The chapter argues that uncertainty over both the definition and influence of think tanks has resulted in a literature with different and incompatible views on think tanks and their influence. Nevertheless, knowledge of think tanks has been advanced. At the national level studies have nuanced our understanding of think tanks by showing their historical roles and their interaction with other organizations such as the media and political parties. Comparatively, studies have looked at differences in institutional context drawing on a wide array of data to show how their roles vary and compare across countries and levels of government. Overall the literature on think tanks is rich on contextual knowledge but remains divided on how to interpret think tank power in and across political systems.
Jesper Dahl Kelstrup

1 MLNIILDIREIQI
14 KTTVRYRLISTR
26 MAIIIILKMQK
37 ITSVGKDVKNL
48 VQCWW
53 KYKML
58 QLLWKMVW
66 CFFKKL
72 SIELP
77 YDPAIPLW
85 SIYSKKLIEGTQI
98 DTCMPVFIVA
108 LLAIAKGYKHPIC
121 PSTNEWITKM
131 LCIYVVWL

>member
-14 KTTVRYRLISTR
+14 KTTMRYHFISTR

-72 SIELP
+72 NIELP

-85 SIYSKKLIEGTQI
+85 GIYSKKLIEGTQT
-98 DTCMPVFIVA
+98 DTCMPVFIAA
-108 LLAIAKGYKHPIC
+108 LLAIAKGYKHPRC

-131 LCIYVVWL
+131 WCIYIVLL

Think tanks, which concern themselves with EU affairs, have developed in tandem with European integration over three ‘waves’. An interpretive approach is applied to reconstruct the self-perception and intentions of some of those active in think tanks in the EU. Although notions of value-free policy analysis and advice, a trademark of technocratic reasoning, feature prominently among EU think tanks, the chapter reveals different understandings of the ways in which public knowledge should be legitimated in the EU. The most recent wave of think tanks has contributed towards opening up the ways in which knowledge can be made authoritative in the EU, for example, by interacting directly with citizens in the member states or by calling into question Brussels as the geopolitical center of the EU.